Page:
let's look at the supply of US stock. Do you realize the level of buybacks that have been going on? Not announced buybacks but tried and true "after the fact" reporting of buybacks is >$100 BILLION for 8 quarters in a row. It has accelerated lately...$118 Billion in Q1 2007, and $158 BILLION in Q2 2008.
Even if we drop back to low $100s for Q3 and Q4 2007 that is anannual buyback bing of just under $500 Billion. On top of that is 6 previous quarters (back half of 2005 and 2006) of another $600 Billion+. So this is $1.1 Trillion of stock value that will be taken out of circulation by year end 2007.
So if we retired on average say $110 Billion a quarter, that is essentially saying we are eliminating 10 huge companies the size of 200th largest stock in the US (market cap $11.8 Billion) ... or 40 a year. Or if we move down the scale a bit to the 500th largest company size, which is $5.75 Billion, we are eliminating 20 of those companies a quarter; or 100 a year. These are not tiny fish, these are companies at the bottom end of the SP500...
Of course, two years later in the depths of the financial crisis the story was a tad bit different [Sep 16, 2009: Stock Buybacks Down 72% Year over Year, and at Lowest Levels Since at Least 1998]
But now, four years after the record setting pace we saw in 07, the buyback spree is back at full spigot. Of course, this is an excellent way to boost earnings PER share, especially for slower growth companies who don't have many other uses for the excess cash and hence are 'growing' via this method rather than operationally. Also, corporations can use buybacks to offset the large option offerings executed each quarter (and accounted for on Wall Street as one time events - wink wink). Further, money is so cheap for our largest corporations (thanks Ben!) that some are borrowing simply to retire shares.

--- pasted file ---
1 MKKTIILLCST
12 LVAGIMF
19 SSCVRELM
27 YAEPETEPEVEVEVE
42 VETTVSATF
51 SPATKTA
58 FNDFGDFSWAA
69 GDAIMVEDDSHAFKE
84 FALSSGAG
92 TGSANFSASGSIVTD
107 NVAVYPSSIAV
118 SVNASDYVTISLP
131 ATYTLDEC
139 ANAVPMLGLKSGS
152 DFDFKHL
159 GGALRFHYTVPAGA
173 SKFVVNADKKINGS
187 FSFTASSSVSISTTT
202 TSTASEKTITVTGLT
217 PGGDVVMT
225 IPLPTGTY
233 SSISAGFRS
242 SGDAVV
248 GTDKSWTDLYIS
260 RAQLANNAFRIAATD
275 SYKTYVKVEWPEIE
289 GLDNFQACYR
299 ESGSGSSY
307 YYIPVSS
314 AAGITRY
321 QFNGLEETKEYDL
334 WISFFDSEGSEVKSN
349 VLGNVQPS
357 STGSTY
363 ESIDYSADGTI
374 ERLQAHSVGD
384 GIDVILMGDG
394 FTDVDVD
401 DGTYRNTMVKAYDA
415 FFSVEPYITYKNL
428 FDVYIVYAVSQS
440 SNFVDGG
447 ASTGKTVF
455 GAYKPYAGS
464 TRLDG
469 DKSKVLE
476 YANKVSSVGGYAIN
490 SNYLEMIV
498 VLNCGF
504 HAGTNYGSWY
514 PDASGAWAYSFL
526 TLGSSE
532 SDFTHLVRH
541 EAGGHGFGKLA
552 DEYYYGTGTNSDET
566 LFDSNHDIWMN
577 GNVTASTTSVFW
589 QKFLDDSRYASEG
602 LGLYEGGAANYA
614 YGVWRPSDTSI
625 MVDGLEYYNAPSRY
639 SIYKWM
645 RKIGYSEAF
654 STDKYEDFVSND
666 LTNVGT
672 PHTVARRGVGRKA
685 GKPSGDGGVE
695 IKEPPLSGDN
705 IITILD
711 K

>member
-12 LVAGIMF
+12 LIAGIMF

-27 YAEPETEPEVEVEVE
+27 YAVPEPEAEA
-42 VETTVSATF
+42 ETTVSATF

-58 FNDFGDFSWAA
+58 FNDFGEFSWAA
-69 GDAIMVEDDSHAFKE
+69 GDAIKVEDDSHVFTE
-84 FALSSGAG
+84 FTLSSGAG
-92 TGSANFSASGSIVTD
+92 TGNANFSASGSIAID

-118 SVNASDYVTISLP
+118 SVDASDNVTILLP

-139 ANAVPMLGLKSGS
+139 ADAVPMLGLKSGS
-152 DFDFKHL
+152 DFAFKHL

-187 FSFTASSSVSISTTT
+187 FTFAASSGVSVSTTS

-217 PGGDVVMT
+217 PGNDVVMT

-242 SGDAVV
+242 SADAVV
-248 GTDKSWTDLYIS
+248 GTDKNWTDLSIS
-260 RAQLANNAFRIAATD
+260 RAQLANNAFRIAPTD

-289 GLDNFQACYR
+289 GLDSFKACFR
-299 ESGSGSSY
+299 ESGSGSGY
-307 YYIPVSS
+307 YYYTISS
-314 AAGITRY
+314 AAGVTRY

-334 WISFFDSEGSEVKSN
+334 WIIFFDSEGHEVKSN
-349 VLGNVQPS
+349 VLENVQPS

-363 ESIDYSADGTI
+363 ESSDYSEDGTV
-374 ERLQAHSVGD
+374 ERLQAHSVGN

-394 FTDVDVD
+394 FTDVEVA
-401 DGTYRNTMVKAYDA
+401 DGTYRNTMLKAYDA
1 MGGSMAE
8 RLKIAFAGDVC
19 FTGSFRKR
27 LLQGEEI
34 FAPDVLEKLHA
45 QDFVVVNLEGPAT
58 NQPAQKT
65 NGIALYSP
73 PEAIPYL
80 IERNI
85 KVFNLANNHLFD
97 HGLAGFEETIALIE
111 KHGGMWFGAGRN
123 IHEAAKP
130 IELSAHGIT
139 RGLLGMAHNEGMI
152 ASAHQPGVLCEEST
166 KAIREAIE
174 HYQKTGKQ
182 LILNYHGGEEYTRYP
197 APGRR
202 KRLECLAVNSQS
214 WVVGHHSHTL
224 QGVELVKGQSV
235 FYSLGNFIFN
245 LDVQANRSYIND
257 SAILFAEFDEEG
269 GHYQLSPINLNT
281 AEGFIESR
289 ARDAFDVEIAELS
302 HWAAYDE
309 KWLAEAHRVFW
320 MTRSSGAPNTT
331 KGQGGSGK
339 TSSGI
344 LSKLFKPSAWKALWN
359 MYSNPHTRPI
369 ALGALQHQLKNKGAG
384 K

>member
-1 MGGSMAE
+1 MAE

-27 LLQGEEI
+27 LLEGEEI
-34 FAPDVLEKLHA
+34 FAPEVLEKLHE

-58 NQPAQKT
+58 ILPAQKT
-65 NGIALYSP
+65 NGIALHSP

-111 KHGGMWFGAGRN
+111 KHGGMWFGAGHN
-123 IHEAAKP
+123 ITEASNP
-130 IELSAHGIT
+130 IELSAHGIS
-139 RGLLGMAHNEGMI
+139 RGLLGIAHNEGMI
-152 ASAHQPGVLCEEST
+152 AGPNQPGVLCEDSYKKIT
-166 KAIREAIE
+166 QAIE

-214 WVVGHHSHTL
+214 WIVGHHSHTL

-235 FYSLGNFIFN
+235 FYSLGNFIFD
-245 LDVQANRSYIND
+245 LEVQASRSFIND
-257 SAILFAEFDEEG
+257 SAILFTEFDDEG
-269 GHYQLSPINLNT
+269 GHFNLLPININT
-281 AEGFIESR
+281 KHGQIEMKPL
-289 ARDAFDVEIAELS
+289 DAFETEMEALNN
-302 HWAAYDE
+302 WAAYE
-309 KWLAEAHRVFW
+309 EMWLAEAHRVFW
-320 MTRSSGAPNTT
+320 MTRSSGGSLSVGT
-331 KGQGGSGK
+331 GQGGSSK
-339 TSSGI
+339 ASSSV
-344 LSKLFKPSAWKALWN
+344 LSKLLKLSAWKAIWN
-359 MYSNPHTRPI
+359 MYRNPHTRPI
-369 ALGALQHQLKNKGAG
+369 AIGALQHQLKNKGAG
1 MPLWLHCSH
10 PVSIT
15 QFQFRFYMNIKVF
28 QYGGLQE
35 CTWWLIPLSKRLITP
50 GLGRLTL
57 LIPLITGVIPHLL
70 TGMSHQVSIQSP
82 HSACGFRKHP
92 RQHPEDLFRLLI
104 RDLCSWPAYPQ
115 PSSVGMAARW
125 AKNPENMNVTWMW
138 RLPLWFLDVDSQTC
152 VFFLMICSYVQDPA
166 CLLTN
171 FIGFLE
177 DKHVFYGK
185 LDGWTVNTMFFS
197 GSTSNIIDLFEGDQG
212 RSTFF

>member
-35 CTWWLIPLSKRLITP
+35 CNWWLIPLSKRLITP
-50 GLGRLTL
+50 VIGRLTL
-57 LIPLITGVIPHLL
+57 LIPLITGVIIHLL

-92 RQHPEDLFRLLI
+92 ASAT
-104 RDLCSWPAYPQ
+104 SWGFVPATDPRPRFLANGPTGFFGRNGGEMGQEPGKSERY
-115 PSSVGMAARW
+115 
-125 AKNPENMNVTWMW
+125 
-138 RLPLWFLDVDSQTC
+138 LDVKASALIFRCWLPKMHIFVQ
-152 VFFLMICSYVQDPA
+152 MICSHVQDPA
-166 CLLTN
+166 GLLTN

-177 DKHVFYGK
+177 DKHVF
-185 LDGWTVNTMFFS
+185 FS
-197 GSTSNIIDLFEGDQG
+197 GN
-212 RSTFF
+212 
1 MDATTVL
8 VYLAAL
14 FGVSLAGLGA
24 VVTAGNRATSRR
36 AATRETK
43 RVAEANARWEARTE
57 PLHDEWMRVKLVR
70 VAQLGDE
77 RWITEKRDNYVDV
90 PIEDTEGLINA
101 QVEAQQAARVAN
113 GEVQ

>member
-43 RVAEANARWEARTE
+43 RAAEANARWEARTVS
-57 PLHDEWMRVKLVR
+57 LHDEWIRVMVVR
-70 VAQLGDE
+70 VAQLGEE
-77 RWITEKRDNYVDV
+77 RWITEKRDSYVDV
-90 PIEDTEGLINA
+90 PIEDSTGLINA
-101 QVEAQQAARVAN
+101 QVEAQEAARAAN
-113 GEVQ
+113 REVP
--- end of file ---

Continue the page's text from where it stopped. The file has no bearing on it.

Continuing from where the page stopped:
Net net, when buybacks start reaching these levels, it does have an impact on the greater market as sizeable chunks of shares are retired. Bloomberg looks at the most recent data:
- U.S. companies are buying back the most stock in four years, taking advantage of record-high cash levels and low interest rates to purchase equities at valuations 15 percent cheaper than when the credit crisis began.
- Corporations have authorized more than $453 billion in repurchases this year, putting 2011 on track for the third- highest annual total behind 2006 and 2007, data compiled by Birinyi Associates Inc. show. Warren Buffett’s Berkshire Hathaway Inc. (BRK/A) bought shares for the first time, and Amgen Inc. (AMGN) sold debt to fund its buyback.
- U.S. companies spent 70 percent more on their stock last quarter than a year ago, according to financial filings as of Nov. 11.
- While the Standard & Poor’s 500 Index peaked the last time buybacks were this high, companies in the gauge are generating three times as much cash, price-earnings ratios are lower and 10-year Treasury yields are around 2 percent, data compiled by Bloomberg show.
- U.S. companies spent $376.5 billion on repurchases in the first three quarters of 2011.
- Investors benefit more when executives spend money on equipment to fuel corporate growth or pay out dividends, according to Gregor Smith, a London-based fund manager at Daiwa Asset Management, which oversees $111.3 billion worldwide. “I’d rather see cash used for investment,” he said. “At the end of the day, there is a short-term illusory benefit from having fewer shares in issue.”
- Executives are funding purchases with debt after yields on investment-grade corporate bonds reached a record low of 3.45 percent on Aug. 4, according to Bank of America Merrill Lynch indexes. Borrowing costs have since risen to 3.69 percent.
- Walt Disney Co. (DIS) began the biggest U.S. plan this year, announcing a $16 billion buyback in May, or 20 percent of its market capitalization, according to Birinyi data.
- Buyback announcements reached $119.8 billion in the third quarter, up 67 percent from a year earlier, as the S&P 500 slumped 14 percent in the biggest drop since the end of 2008, according to data compiled by Birinyi and Bloomberg. Companies spent at least $150.6 billion on their own stock in the three months ending Sept. 30, more than any quarter since the final period in 2007, the data show.